Senior Editor of The Trace brings single-issue journalism to Newsroom By The Bay

Akoto

Senior Editor of The Trace, Akoto Ofori-Atta, assured her audience that even though the publication’s subject matter is heavy, they still find stories that offer hope. Photo By Kelly Trinh

 

By Hannah Jannol

NBTB 2018 Counselor-In-Training

Nineteen children are shot in America every day. Three of those incidents turn out to be fatal, on average. Akoto Ofori-Atta says this is precisely why she covers gun violence in the United States.

Ofori-Atta is the senior editor of The Trace, a single-issue news source founded in 2015 by former New York City mayor Michael Bloomberg to specifically cover gun violence in America. She spoke to over eighty members of the Newsroom By The Bay 2018 cohort on July 2 about her work at The Trace. The event was especially relevant to this group of young student journalists, a demographic that has received lots of press this year in the wake of Parkland, in which students around the country took hold of the narrative of gun violence in America.

“Ninety-one percent of children shot in high-income countries are shot in the United States,” Ofori-Atta shared with the audience. “This is a public health crisis which results in lost lives.”

Even though The Trace is a single issue news site, that does not mean there is a single type of story. In fact, the level of focus allows for greater diversity of coverage on a subject usually represented in the media by breaking news stories on shootings and legislature.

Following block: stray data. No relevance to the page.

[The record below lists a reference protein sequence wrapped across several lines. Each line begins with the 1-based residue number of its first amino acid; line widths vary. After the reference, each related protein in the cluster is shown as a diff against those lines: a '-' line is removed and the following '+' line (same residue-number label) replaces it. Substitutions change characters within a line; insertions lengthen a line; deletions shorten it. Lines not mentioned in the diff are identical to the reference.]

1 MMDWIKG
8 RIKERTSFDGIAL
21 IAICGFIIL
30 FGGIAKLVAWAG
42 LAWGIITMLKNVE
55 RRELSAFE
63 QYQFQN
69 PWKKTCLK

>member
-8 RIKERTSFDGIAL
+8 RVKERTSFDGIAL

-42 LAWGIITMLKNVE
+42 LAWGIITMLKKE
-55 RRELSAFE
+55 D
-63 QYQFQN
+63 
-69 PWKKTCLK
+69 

“We’re not a breaking news site,” Ofori-Atta said. “We are fifteen experts, so we sit back and wait. What can we add? How did someone get a gun who shouldn’t have? What are the things that need investigation? What questions are people asking? What are the things that demand a year or year-and-a-half of deep-dive reporting?”

And often, it is that longform investigative journalism that makes it onto The Trace. Ofori-Atta shared several examples of stories that had taken over a few months, or even over a year, to be completed. One written by Brian Freskos focused on what happens to stolen guns. Titled “Missing Pieces,” the 5,000-plus-word story followed the hundreds of guns that are stolen every year, that are often found later at crime scenes of murders and sexual assaults. Freskos filed a Freedom of Information Act request with a thousand law enforcement agencies across the country in order to see in-depth what had happened with every gun that had been stolen over a period of time, perhaps because the stolen guns had not been properly secured.

“All illegal guns start legally,” Ofori-Atta said. “All guns that do harm start out being bought legally. There is no market for guns being made illegally underground.”

The Trace

“Missing Pieces,” published in collaboration with several local NBC stations, earned The Trace an award from The Deadline Club in New York.